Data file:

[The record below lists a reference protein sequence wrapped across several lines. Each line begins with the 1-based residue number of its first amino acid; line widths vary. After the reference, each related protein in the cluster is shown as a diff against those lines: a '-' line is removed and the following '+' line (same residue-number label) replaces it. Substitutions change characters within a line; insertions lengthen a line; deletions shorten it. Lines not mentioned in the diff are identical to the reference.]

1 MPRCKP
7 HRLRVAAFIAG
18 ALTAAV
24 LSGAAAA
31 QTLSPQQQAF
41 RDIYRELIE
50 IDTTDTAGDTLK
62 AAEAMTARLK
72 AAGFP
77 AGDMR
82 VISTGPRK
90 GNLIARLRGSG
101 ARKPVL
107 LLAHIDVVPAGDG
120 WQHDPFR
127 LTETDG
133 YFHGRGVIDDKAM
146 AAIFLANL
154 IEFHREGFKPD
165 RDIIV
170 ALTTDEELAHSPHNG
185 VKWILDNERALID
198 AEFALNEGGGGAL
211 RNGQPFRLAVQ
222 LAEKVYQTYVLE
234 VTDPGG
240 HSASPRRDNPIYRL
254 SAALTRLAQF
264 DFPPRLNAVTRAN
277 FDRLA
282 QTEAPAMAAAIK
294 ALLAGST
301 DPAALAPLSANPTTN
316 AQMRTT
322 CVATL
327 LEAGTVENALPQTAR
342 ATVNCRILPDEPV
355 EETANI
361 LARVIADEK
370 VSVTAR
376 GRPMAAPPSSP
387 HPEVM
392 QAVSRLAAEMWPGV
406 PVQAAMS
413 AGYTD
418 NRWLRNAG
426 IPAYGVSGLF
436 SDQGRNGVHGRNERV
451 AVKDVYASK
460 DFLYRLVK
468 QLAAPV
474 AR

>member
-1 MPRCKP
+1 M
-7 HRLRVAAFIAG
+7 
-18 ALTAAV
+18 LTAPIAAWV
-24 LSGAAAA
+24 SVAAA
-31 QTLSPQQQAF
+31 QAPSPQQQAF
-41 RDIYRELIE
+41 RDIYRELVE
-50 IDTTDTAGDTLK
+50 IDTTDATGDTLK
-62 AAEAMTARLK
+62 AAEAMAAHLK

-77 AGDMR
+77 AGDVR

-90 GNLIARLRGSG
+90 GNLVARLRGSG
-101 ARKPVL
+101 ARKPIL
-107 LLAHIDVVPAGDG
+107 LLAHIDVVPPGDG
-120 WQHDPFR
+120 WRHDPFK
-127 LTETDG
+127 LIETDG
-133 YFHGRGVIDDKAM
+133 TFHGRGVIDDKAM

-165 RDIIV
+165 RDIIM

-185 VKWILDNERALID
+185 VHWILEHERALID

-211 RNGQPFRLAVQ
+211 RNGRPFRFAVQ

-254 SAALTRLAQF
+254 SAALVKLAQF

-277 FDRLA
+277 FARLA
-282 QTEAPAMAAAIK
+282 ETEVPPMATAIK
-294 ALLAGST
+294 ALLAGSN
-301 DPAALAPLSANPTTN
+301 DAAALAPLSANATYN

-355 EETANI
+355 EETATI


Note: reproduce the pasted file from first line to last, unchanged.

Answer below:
[The record below lists a reference protein sequence wrapped across several lines. Each line begins with the 1-based residue number of its first amino acid; line widths vary. After the reference, each related protein in the cluster is shown as a diff against those lines: a '-' line is removed and the following '+' line (same residue-number label) replaces it. Substitutions change characters within a line; insertions lengthen a line; deletions shorten it. Lines not mentioned in the diff are identical to the reference.]

1 MPRCKP
7 HRLRVAAFIAG
18 ALTAAV
24 LSGAAAA
31 QTLSPQQQAF
41 RDIYRELIE
50 IDTTDTAGDTLK
62 AAEAMTARLK
72 AAGFP
77 AGDMR
82 VISTGPRK
90 GNLIARLRGSG
101 ARKPVL
107 LLAHIDVVPAGDG
120 WQHDPFR
127 LTETDG
133 YFHGRGVIDDKAM
146 AAIFLANL
154 IEFHREGFKPD
165 RDIIV
170 ALTTDEELAHSPHNG
185 VKWILDNERALID
198 AEFALNEGGGGAL
211 RNGQPFRLAVQ
222 LAEKVYQTYVLE
234 VTDPGG
240 HSASPRRDNPIYRL
254 SAALTRLAQF
264 DFPPRLNAVTRAN
277 FDRLA
282 QTEAPAMAAAIK
294 ALLAGST
301 DPAALAPLSANPTTN
316 AQMRTT
322 CVATL
327 LEAGTVENALPQTAR
342 ATVNCRILPDEPV
355 EETANI
361 LARVIADEK
370 VSVTAR
376 GRPMAAPPSSP
387 HPEVM
392 QAVSRLAAEMWPGV
406 PVQAAMS
413 AGYTD
418 NRWLRNAG
426 IPAYGVSGLF
436 SDQGRNGVHGRNERV
451 AVKDVYASK
460 DFLYRLVK
468 QLAAPV
474 AR

>member
-1 MPRCKP
+1 M
-7 HRLRVAAFIAG
+7 
-18 ALTAAV
+18 LTAPIAAWV
-24 LSGAAAA
+24 SVAAA
-31 QTLSPQQQAF
+31 QAPSPQQQAF
-41 RDIYRELIE
+41 RDIYRELVE
-50 IDTTDTAGDTLK
+50 IDTTDATGDTLK
-62 AAEAMTARLK
+62 AAEAMAAHLK

-77 AGDMR
+77 AGDVR

-90 GNLIARLRGSG
+90 GNLVARLRGSG
-101 ARKPVL
+101 ARKPIL
-107 LLAHIDVVPAGDG
+107 LLAHIDVVPPGDG
-120 WQHDPFR
+120 WRHDPFK
-127 LTETDG
+127 LIETDG
-133 YFHGRGVIDDKAM
+133 TFHGRGVIDDKAM

-165 RDIIV
+165 RDIIM

-185 VKWILDNERALID
+185 VHWILEHERALID

-211 RNGQPFRLAVQ
+211 RNGRPFRFAVQ

-254 SAALTRLAQF
+254 SAALVKLAQF

-277 FDRLA
+277 FARLA
-282 QTEAPAMAAAIK
+282 ETEVPPMATAIK
-294 ALLAGST
+294 ALLAGSN
-301 DPAALAPLSANPTTN
+301 DAAALAPLSANATYN

-355 EETANI
+355 EETATI